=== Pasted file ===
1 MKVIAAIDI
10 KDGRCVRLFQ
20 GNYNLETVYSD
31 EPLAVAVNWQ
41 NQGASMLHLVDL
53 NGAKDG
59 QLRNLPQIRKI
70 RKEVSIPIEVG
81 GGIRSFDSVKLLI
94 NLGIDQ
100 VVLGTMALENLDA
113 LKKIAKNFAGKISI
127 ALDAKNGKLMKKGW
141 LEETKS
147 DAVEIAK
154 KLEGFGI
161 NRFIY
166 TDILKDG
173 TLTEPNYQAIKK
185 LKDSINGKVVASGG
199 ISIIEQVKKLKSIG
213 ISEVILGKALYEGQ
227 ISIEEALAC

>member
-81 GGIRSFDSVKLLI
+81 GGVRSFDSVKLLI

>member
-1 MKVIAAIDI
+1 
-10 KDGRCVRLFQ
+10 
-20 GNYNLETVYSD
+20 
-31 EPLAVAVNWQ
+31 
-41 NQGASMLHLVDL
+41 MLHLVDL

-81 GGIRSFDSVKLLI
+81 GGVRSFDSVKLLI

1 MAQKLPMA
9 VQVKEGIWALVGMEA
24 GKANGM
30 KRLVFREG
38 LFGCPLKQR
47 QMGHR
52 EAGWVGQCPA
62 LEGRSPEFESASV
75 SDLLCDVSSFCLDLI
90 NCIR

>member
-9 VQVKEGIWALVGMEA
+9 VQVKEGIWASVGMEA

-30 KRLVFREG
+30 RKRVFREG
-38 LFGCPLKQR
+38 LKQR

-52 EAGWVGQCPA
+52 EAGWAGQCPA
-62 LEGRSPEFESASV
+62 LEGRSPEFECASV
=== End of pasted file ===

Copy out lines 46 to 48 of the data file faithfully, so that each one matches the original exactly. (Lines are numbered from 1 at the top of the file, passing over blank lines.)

52 EAGWVGQCPA
62 LEGRSPEFESASV
75 SDLLCDVSSFCLDLI